• I’m not sure what the deal is with funding. I think you have to get a loan in Canada (unless you go to Harvard in which case that special program is available to you), but I haven’t looked into it.
  • I do think you flirt with disaster going to the US. Do you think you want to do criminal defence? Public interest work? Government work? Do you want to work a job with regular hours? How sure are you the answer to these questions is no? There are so many unhappy lawyers, and I suspect that part of the reason is the law-school-to-big-law slide. I happen to have no aversion to Big Law, but I’m glad I have the choice

Thanks for the reply. 

The two main issues you identify are cost and not being able to work in the public sector. I'm 99% sure that I want to work in the private sector, so the unavailability of public sector work isn't a problem for me. However, the cost is definitely something I'll have to consider; 300 grand (or more) is a hell of a thing to go through life with.

I'd like to clarify a couple things:

When you say "You can go to the NY from U of T, Osgoode, or McGill—but, that said, if your overriding concern is working in the US, you should know that it’s hard to pull off" are you saying that it would be difficult to pull off if I went to a Canadian law school, or difficult to pull off even if I went to school in the US?

Would not being a permanent resident, as opposed to just not being a citizen, significantly impact my ability to find work in the private sector?



 

Share this post


Link to post
Share on other sites
2 hours ago, NicholasSaunders said:

When you say "You can go to the NY from U of T, Osgoode, or McGill—but, that said, if your overriding concern is working in the US, you should know that it’s hard to pull off" are you saying that it would be difficult to pull off if I went to a Canadian law school, or difficult to pull off even if I went to school in the US?


Would not being a permanent resident, as opposed to just not being a citizen, significantly impact my ability to find work in the private sector?

1. I was referring to the difficulty of going from, say, Osgoode to a job in New York. Every year some students are hired by firms down south. (At U of T it can be as much as 10% of the class.) But these positions are highly competitive and firms are very grade selective.

With respect to American law schools, conventional wisdom is that NY Big Law is the easiest market to get to. No one cares about ‘local ties’ in NY—and, more importantly, there are a ton of jobs. (The most competitive market is probably Washington, DC.) However! It’s still hard in the sense that you can quite easily go to a T14 law school and fail to secure a position. 

2. It doesn’t really matter. You will have one year of work experience baked in to your student visa. Then, once you have a job, you apply for an H1-B through your prospective employer. If that doesn’t work out, you can fall back on NAFTAs TN status (knock on wood). You may be at a disadvantage with smaller firms, but the big shops hire foreign nationals all the time.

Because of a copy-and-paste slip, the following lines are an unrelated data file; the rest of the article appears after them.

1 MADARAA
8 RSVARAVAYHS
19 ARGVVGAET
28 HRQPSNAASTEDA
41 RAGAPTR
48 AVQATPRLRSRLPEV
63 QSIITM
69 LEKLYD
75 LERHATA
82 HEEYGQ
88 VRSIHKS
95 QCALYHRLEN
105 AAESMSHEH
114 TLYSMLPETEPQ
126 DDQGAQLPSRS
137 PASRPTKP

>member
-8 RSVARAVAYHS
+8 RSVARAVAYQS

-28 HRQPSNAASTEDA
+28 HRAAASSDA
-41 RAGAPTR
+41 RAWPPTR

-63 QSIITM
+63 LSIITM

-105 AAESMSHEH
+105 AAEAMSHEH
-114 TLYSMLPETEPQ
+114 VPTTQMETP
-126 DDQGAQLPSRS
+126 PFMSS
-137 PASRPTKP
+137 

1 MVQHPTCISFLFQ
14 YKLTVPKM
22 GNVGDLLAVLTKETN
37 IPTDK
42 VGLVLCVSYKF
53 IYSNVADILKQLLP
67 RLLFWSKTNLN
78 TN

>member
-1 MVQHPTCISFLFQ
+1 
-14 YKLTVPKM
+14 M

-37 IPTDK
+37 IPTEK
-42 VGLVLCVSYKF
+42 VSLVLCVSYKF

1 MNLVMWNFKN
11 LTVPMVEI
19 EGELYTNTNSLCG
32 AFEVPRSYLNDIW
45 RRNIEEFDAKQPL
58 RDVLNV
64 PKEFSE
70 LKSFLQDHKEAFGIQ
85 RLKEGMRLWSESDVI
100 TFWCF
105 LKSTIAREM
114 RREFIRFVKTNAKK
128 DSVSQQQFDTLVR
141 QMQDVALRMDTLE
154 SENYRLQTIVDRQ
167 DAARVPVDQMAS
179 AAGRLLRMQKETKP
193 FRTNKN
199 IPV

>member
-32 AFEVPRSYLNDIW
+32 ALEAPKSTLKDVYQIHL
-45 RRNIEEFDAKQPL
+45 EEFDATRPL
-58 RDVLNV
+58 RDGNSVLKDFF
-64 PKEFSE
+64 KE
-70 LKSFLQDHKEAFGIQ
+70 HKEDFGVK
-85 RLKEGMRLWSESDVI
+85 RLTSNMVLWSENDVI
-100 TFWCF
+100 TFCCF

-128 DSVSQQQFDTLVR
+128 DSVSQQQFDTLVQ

Share this post


Link to post
Share on other sites
On ‎9‎/‎21‎/‎2018 at 6:14 AM, NicholasSaunders said:

I've always wanted to live and practice law in the United States. My GPA will probably end up being around 3.7 and I score between 165 and 170 on practice LSATs so I'm not going to be able to go to the top-tier law schools. Should I go to law school in the US? Will it be difficult to get a student loan? How willing are firms  to hire someone who isn't a US citizen? Would this simply make the task of finding work more difficult, or would this be setting myself up for disaster? 

Also, how difficult would it be to find work in the US if I went to a Canadian law school instead?

Any advice / info / context would be greatly appreciated.

 

I would first get an LSAT score, and then reassess the situation. Any decision you make now could be overridden by a really high (or low) score. When you have score in hand, then you'll have some decisions to make.

Share this post


Link to post
Share on other sites

Create an account or sign in to comment

You need to be a member in order to leave a comment

Create an account

Sign up for a new account in our community. It's easy!

Register a new account

Sign in

Already have an account? Sign in here.

Sign In Now

  • Recently Browsing   0 members

    No registered users viewing this page.



  • Recent Posts

    • You might ask her to spend the sentence or two explaining her role in teaching the course when she writes her letter.
    • Well, no, that assumption isn't a safe one at all, and the language makes that very clear: You need to tread extremely carefully here, and you should reach out to an admissions consultant who has experience with this sort of situation, not rely on anonymous forum advice. 
    • Hey Team!   I was just given an early admission seat to Penn State Dickinson law. It included a 42,000 scholarship and I am totally interested in it and thinking about paying the 500$ in January to keep it as an option. BUT -the email says "Because you were admitted to Dickinson Law through our binding Early Decision program, you contractually agreed to enroll at Dickinson Law in the fall semester if admitted. To honor this commitment, your initial deposit of $500 is due no later than January 15, 2019. Additionally, you must withdraw any pending applications to other law schools and you may not initiate any new applications". I have a feeling I will no longer be able to apply to American schools on the LSAC website (?), but I assume I can still totally use OLSAS and get into Ontario schools and other Canadian schools? I'd like to still apply to Canadian schools and see what my options might be.
    • I had a similar experience. I had studied while working full-time over the summer last year and I was resigned to re-taking based on my practice tests by September. I know many people re-take, but I had put in a considerable amount of work and was beating myself up over it. I ended up getting the score while sitting at an academic event and I ran to the nearest bathroom and locked myself in a stall then opened it. I felt immediate relief when I realized that my score was higher than I anticipated and that I wouldn't need to think about the LSAT ever again. Pure bliss. 
×